Ghosts of North Dakota

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Defining what exactly constitutes a “ghost town” can sometimes be tricky.  In our years of exploring North Dakota’s abandoned places, we’ve often encountered former towns where the townsite itself is empty, but there’s a farm about half a mile down the road.  Sometimes a former town like Sims, North Dakota has an active church, but nobody actually lives on the town site.  And still other times, we will hear objections from people… Read More

Thelen, North Dakota

Thelen is a true ghost town in Golden Valley County, about eight miles south of Beach. We previously posted a gallery of Thelen photos sent in by Dave Thorson, but this was our first time visiting in person.

Trotters, North Dakota

You’ll find Trotters nearly thirty miles north of Beach, North Dakota in Golden Valley County, just outside the official boundary of the Little Missouri National Grasslands — a boundary visible only on maps. On the ground it’s clear, this part of the prairie is nearly pristine. Trees are nearly as scarce as people, and prairie grasses with blooms of yellow and purple rule the landscape.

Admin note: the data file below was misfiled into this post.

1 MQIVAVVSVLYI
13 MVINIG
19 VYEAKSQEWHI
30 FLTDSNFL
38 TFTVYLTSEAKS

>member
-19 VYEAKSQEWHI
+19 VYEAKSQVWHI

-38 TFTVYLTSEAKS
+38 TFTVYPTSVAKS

Sentinel Butte, ND

We set out from Fargo to photograph some abandoned places shortly after six in the morning on this day, so it was early afternoon by the time we found ourselves all the way out in Sentinel Butte. We were getting hungry and we decided to shoot a few quick things before heading back to Beach, North Dakota for lunch.

Thelen, North Dakota

Thelen, North Dakota, sometimes spelled Thelan, is a blip on the historical record of our state. It was established in 1916 and had a post office for just a year, from 1920 to 1921, with Troy E. Beach as the postmaster. Thelen’s peak population of 20 dropped to 4 by the 1930s. North Dakota Place Names by Douglas Wick says August Brockmeyer ran the blacksmith shop in Thelen for years.

Grasshopper Plague

The 1930s could be described as a perfect storm of hardship in America. The Great Depression devastated the national economy and job market, and a persistent drought compounded matters in the Midwest, contributing to the Black Blizzards of the Dust Bowl era. The skies from Texas to the Canadian plains were sometimes so dark, cities would light their streetlamps in the daytime. Crops had already failed due to the drought, causing families… Read More